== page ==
When you listen to music, multiple areas of your brain become engaged and active. But when you actually play an instrument, that activity becomes more like a full-body brain workout. What's going on? Anita Collins explains the fireworks that go off in musicians' brains when they play, and examines some of the long-term positive effects of this mental workout.

Someone suggested to me that the same would apply to singing.  Yes, but it is the hands that really engage the brain on yet another level.  Almost 50% of our nerve endings are in the hands, plus left and right brain, making playing piano one of the most impactful instruments to play.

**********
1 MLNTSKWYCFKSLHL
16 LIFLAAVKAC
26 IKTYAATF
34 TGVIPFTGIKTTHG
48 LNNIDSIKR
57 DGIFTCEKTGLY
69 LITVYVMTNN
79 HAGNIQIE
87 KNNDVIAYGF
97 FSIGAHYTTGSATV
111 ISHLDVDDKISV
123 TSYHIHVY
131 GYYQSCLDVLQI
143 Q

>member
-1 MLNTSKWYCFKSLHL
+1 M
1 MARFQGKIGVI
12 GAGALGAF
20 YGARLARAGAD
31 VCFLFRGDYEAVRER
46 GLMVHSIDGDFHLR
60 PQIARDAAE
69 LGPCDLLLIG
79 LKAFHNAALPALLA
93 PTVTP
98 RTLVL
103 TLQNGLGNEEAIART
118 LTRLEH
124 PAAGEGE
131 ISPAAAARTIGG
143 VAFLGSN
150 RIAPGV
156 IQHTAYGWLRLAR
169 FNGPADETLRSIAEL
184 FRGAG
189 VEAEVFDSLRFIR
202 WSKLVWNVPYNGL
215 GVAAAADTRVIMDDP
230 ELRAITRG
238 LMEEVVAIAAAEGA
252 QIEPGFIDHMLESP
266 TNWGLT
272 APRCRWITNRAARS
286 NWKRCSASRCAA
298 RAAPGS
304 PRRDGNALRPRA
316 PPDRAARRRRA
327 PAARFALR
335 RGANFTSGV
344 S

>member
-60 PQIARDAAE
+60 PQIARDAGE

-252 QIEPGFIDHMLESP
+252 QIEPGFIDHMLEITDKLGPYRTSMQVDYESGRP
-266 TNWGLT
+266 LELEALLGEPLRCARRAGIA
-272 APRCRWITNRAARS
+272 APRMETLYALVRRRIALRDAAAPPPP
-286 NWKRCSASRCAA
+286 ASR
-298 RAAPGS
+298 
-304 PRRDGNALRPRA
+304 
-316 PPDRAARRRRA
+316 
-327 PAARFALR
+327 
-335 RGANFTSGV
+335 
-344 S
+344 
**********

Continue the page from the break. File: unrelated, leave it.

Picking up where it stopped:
Singing is sequential, like language, whereas playing piano forces your brain to parallel process rhythm, harmony and melody at once. If you study and sing more complex music like Bach's Mass in B Minor or 4 part hymns or quartets, you are now at least navigating and coordinating with the multiple voices, so that level of singing (choral) should challenge and stimulate the brain more than say a simple melody.

The truth is we are merely at the beginning of a golden age of music/brain research, but the evidence is already accumulating from dozens of studies with fMRI work to indicate music is as essential to brain growth as vitamin C to optimal health.

Learn to play piano with Piano Wizard Academy and see how you or your child can benefit from music playing.

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